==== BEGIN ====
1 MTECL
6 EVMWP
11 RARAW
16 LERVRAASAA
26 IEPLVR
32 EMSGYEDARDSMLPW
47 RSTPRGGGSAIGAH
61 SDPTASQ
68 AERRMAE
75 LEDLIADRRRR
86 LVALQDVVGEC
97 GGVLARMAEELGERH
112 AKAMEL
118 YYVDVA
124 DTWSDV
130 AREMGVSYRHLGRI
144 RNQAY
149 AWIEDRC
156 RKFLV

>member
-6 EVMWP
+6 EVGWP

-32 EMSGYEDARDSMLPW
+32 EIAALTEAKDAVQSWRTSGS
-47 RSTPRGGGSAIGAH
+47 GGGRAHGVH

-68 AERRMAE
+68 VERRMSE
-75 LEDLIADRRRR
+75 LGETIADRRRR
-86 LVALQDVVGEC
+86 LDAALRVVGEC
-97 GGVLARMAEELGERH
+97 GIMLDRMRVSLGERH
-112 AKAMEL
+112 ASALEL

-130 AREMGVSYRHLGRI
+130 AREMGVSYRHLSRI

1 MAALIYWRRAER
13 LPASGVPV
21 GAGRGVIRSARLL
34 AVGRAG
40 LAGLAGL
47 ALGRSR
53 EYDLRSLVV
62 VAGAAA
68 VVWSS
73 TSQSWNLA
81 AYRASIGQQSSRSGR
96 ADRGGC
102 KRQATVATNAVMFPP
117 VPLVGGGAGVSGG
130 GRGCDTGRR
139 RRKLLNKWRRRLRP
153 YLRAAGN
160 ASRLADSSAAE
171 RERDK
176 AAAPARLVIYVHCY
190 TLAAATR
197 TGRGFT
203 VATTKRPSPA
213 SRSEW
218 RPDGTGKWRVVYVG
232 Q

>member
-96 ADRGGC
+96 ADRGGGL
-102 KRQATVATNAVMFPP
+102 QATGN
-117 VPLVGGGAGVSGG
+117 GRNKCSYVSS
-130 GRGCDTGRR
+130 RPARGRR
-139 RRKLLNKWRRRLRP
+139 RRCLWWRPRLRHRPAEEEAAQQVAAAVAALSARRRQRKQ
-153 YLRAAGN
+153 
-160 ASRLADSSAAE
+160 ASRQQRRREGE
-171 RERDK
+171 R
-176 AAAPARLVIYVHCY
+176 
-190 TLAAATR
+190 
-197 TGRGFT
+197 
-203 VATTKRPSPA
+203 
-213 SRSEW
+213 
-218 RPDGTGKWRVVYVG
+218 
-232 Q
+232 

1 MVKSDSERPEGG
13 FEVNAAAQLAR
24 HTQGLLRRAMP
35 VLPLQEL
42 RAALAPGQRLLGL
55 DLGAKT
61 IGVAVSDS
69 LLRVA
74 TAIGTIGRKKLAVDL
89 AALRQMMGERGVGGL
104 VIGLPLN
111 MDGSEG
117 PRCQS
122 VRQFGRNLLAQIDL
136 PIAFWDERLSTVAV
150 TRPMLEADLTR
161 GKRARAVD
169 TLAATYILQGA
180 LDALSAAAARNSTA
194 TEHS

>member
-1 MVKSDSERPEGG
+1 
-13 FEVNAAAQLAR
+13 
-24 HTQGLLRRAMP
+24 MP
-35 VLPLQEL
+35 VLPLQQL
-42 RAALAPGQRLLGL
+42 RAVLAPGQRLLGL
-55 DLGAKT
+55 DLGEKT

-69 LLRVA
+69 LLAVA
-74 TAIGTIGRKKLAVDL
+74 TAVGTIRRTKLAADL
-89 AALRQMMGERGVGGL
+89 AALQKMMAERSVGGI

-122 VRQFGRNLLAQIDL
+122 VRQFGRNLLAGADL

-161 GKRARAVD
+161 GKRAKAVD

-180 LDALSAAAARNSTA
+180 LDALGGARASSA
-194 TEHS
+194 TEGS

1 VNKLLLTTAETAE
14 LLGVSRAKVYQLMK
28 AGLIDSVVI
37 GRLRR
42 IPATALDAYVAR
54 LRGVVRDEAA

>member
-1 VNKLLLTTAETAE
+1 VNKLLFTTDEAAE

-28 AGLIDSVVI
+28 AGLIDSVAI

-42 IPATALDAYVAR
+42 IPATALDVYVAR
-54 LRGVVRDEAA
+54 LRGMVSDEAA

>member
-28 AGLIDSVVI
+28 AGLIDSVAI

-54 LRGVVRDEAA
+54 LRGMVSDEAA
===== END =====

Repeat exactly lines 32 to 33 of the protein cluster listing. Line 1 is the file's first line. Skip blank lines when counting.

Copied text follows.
+86 LDAALRVVGEC
-97 GGVLARMAEELGERH